The Short Version: The universe isn’t made of atoms, it’s made of [tiny] stories. The second (and expanded) volume of hitRECord Tiny Stories, curated by wirrow and RegularJOE.
The Review: It’s interesting to look at the development of the Tiny Books over the first three incarnations. Where the 2010 book was very much a trial run and Vol. 1 was a more substantial but still test-esque collection, this book right off the bat feels like something far more established. For one thing, it’s bigger – featuring more stories than Vol. 1 – but it also just feels even more lovingly crafted. The hitRECord logo on the back bumps out and the tactile experience of the book is just more solid than in previous incarnations. So right off the bat, there’s some weight here.
The stories, of course, are rather up to the vagaries of submissions and I’ll be curious in several years to look back and try to chart the millenial mood as represented in these stories. There’s a dark cloud over a lot of the entries in Vol. 2 – not a depressing one, per se, but just a dark cloud. Even the cover – a deep, lovely blue with hints of red – feels a little cooler and more uncertain than the previous red cover. There’s a lot to be said for design when you know that the design was deeply considered, so I can’t imagine there wasn’t some even-subconscious thought that went into this.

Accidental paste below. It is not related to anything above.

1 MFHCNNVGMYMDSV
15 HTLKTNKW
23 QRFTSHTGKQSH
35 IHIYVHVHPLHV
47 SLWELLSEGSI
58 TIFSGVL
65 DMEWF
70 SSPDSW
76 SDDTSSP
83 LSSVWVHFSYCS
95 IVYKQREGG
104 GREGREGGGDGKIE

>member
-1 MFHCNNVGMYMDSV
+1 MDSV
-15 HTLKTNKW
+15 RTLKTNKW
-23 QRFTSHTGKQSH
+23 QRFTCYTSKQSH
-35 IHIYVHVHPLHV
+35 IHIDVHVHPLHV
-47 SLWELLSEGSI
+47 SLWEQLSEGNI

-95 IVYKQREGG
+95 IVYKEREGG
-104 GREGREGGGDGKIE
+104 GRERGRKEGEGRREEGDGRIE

But back to the stories! They’re all, uniformly, lovely – which is to be expected. wirrow and JGL have really done a wonderful job curating this series. The same, I suppose, can be said for the various and sundry authors and illustrators who’ve contributed on the site. It’s remarkable, especially, to see the stories and artwork that weren’t created by the same person – it’s quite cool to see two minds combine to create something on this small scale. Sometimes it works brilliantly and other times it feels a little forced, but it never doesn’t work. Again, quite a testament to the community created by JGL and the folks at hitRECord.
I want to go back, though, to briefly discussing the sense of darkness that seems to hover about this entry in the series. Perhaps it’s the encroaching winter or something else entirely, but I found that the collection fit my mood as I was reading it. Certain stories popped out to me – and certain others faded into the background rather quickly. It was the following story, I think, that grabbed me most – and attracted me most strongly:
There’s something darkly autumnal and also somewhat worried-about-the-world in this collection. It’s gorgeous in it’s somberness – and perhaps all the more affecting for it.
Rating: 5 out of 5. Another smashing collection – I look forward to many, many more years of this series. These tiny stories do make the world go ’round.